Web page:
The biological activities of human IgG antibodies predominantly rely on a family of receptors for the Fc portion of IgG, FcγRs: FcγRI, FcγRIIA, FcγRIIB, FcγRIIC, FcγRIIIA, FcγRIIIB, FcRL5, FcRn, and TRIM21. All FcγRs bind IgG at the cell surface, except FcRn and TRIM21 that bind IgG once internalized. The affinity of FcγRs for IgG is determined by polymorphisms of human FcγRs and ranges from 2 × 10(4) to 8 × 10(7) M(-1). The biological functions of FcγRs extend from cellular activation or inhibition, IgG-internalization/endocytosis/phagocytosis to IgG transport and recycling. This review focuses on human FcγRs and intends to present an overview of the current understanding of how these receptors may contribute to various pathologies. It will define FcγRs and their polymorphic variants, their affinity for human IgG subclasses, and review the associations found between FcγR polymorphisms and human pathologies. It will also describe the human FcγR-transgenic mice that have been used to study the role of these receptors in autoimmune, inflammatory, and allergic disease models.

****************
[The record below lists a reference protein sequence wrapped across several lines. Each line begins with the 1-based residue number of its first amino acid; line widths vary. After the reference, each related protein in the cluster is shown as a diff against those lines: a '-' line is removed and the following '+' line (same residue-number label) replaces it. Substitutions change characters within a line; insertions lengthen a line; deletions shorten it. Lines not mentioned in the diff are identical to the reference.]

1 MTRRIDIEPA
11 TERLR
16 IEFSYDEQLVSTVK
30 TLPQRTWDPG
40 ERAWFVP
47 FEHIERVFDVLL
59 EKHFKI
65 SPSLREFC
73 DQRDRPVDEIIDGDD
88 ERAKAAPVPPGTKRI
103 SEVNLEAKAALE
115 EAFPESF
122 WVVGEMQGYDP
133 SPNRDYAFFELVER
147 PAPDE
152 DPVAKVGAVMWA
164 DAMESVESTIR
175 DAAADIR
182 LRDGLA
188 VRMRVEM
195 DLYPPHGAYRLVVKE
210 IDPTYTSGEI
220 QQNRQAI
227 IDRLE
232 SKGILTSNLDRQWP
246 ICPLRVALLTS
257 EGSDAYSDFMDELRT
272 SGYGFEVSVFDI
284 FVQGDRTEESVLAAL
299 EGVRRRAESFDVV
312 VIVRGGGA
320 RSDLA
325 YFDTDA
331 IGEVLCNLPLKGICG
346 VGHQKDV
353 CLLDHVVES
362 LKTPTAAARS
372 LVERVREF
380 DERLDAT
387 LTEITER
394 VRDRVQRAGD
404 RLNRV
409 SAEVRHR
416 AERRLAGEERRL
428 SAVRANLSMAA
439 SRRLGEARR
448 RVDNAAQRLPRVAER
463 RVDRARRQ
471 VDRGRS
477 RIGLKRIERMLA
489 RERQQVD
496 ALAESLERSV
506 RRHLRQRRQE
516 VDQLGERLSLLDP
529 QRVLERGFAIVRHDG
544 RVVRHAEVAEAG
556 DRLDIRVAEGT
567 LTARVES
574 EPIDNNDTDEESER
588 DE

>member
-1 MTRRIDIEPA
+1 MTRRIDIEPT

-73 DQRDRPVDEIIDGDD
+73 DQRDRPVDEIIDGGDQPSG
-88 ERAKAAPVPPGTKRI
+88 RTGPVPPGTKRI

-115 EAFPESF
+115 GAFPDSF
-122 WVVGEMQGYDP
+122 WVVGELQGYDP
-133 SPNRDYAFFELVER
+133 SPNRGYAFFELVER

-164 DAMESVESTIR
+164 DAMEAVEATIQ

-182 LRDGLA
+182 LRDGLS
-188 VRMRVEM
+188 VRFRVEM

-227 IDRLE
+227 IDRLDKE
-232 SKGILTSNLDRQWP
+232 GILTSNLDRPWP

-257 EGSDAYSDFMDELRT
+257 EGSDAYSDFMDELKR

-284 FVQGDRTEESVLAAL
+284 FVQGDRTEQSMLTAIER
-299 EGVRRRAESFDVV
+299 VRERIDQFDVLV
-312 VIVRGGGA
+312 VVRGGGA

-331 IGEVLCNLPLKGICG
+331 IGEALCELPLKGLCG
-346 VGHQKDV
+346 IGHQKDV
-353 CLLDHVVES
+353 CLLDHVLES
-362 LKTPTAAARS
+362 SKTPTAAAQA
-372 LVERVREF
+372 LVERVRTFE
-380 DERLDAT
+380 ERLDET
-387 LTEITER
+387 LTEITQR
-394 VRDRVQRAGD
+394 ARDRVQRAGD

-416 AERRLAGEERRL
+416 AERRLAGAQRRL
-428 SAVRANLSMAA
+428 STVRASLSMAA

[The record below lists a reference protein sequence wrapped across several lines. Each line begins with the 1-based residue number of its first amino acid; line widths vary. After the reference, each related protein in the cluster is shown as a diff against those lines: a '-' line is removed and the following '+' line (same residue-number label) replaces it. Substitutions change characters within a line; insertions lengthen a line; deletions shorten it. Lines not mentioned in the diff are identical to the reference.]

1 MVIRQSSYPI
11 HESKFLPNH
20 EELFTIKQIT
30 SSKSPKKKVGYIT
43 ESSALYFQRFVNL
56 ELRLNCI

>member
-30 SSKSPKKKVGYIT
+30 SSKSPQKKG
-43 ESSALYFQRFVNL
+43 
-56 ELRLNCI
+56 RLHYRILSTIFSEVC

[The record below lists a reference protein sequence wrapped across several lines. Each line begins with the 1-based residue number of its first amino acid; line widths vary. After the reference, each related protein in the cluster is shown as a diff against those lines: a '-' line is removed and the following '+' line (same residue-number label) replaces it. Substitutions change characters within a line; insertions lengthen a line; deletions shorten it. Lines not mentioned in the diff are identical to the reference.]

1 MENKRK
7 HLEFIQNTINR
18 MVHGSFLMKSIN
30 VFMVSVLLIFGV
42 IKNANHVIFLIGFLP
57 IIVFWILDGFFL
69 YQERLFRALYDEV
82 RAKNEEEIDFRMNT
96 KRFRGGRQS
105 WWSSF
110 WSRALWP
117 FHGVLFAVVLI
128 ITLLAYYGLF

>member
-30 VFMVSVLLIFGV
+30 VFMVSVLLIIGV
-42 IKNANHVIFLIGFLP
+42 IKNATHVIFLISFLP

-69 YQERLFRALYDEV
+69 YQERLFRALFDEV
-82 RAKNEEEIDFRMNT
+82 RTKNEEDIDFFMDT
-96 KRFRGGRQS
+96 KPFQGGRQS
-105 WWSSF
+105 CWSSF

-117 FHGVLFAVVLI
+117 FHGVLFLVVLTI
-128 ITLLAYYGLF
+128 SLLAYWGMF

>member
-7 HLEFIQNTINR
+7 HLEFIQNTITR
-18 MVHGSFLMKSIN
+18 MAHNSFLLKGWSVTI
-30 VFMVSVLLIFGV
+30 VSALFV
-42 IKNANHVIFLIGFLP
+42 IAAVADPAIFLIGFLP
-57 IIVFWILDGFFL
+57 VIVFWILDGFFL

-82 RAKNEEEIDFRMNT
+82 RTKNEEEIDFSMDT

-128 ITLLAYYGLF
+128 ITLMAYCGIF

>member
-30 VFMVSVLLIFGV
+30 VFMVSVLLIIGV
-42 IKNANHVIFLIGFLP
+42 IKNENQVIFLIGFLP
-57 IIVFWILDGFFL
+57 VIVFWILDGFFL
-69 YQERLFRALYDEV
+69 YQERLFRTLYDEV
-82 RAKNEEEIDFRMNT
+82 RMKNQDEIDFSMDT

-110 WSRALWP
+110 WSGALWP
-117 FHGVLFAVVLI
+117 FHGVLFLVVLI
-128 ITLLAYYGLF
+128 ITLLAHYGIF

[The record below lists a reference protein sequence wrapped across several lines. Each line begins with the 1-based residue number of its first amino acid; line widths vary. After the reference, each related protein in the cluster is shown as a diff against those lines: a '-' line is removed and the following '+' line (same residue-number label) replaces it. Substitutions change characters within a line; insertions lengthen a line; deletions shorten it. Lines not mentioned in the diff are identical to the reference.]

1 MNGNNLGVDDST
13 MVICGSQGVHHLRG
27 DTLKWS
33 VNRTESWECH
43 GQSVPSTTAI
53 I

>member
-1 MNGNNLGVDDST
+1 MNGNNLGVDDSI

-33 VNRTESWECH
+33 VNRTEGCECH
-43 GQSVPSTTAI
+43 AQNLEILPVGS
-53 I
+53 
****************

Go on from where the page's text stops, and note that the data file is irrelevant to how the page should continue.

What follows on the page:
Keywords: IgG receptors; anaphylaxis; autoimmune diseases; genetic polymorphisms and disease association; human IgG receptors; transgenic mice.